Justin Delgado is husband to Kacie Doyle-Delgado, diagnosed at age 11. After more than a decade together, he considers himself to be an expert carb counter and Dexcom inserter. He graduated with his Master of Science in Finance from the University of Utah in 2013 and has been working in commercial banking since then. He attended his first Friends for Life conference in 2015 and is looking forward to volunteering with the teens.
January 6, 2002
Question from Phoenix, Arizona, USA:
My husband has type 1 diabetes and is controlling his blood sugar by sticking to a strict low carb or no carb diet, but when his sugar goes up (300 mg/dl [16.7 mmol/L]), he becomes nasty and unbearable. I heard that Prozac [fluoxetine, a medication for depression, obsessive-compulsive disorder, and bulimia] might help and may even stabilize blood sugar levels. Is there a correlation between diabetes and mood swings?
I don’t know about Prozac, but I hear frequently, especially from mothers of toddlers that they can tell the hyperglycemia from mood swings. Some have even remarked it seems the child is angry, short tempered, etc.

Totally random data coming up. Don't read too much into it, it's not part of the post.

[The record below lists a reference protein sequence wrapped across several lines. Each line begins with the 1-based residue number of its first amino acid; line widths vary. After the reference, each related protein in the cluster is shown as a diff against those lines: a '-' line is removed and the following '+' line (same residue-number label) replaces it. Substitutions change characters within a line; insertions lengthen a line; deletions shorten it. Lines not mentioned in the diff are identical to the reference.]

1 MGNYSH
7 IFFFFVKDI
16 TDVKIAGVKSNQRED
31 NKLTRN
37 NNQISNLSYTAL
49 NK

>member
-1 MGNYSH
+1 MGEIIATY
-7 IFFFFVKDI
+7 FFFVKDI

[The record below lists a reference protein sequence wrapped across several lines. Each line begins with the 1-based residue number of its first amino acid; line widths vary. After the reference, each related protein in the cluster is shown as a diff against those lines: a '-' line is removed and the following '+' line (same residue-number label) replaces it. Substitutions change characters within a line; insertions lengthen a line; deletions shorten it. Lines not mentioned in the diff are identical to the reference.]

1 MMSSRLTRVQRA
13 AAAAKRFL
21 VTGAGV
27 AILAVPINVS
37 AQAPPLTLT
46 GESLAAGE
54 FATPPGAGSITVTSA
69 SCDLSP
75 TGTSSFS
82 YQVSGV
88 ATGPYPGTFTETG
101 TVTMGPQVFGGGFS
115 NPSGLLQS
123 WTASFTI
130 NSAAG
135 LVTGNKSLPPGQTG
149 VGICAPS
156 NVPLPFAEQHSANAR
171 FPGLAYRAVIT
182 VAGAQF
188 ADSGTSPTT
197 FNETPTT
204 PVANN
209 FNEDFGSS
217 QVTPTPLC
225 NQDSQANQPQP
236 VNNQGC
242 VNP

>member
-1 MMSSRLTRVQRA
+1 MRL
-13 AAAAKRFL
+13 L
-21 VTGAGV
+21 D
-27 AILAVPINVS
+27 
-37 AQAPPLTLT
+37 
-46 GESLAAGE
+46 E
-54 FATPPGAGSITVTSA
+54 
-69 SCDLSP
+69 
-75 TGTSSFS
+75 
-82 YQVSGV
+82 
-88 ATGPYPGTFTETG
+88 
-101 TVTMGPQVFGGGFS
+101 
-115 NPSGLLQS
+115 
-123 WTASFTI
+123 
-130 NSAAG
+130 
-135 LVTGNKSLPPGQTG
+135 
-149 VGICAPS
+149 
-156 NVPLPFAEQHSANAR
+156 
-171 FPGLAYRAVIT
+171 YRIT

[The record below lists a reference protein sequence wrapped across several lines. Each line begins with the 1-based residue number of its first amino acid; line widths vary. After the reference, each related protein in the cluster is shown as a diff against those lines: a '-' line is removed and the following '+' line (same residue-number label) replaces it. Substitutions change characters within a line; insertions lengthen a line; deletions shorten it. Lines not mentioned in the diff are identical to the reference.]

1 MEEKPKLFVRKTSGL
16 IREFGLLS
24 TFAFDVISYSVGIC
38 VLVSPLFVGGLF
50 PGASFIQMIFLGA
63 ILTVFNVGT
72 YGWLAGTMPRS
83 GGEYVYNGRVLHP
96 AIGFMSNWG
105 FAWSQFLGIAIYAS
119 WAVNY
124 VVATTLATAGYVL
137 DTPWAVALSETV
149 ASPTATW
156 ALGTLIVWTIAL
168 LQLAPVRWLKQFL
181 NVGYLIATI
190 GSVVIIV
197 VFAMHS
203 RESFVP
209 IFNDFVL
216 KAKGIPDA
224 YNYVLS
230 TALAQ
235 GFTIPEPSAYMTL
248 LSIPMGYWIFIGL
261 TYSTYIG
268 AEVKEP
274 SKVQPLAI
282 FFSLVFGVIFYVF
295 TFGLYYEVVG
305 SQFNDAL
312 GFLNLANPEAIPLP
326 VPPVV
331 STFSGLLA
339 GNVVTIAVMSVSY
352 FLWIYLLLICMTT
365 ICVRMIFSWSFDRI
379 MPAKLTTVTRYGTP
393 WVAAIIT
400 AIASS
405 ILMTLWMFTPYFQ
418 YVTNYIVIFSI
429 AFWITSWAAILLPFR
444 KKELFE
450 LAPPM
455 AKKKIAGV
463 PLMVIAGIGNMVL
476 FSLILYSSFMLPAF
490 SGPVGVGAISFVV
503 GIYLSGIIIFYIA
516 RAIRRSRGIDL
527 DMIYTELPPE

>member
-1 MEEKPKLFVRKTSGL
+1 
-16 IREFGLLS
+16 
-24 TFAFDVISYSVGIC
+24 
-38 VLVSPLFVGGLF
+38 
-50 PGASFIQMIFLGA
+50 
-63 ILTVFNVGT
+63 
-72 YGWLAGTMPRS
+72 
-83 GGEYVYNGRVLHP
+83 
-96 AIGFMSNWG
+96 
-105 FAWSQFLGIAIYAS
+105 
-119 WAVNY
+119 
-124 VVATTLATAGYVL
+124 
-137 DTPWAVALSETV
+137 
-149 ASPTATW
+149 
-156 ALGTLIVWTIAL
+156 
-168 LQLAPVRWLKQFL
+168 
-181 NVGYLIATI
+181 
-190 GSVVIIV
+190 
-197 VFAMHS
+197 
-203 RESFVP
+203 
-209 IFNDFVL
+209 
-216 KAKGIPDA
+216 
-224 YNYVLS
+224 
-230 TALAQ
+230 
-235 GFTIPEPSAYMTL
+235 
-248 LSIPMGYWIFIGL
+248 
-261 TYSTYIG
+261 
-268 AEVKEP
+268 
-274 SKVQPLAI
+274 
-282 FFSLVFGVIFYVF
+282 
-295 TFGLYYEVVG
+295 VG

[Editor’s comment: I am very concerned by the fact that your husband has type�1 been controlling his diabetes with diet. If he truly has type 1, he needs to be on insulin since this is the only effective way to treat the deficit. Diet control will not preserve or restore the damage done to the beta cells. If your husband is not currently taking insulin, he is grave danger of developing DKA [diabetic ketoacidosis] which is a serious complication occasionally resulting in death. In addition, it is extremely important to maintain tight control of glucose levels (hemoglobin A1c less that 1% about the upper limit of normal for the lab performing the test) to minimize the risk for long-term complications as was shown by the DCCT.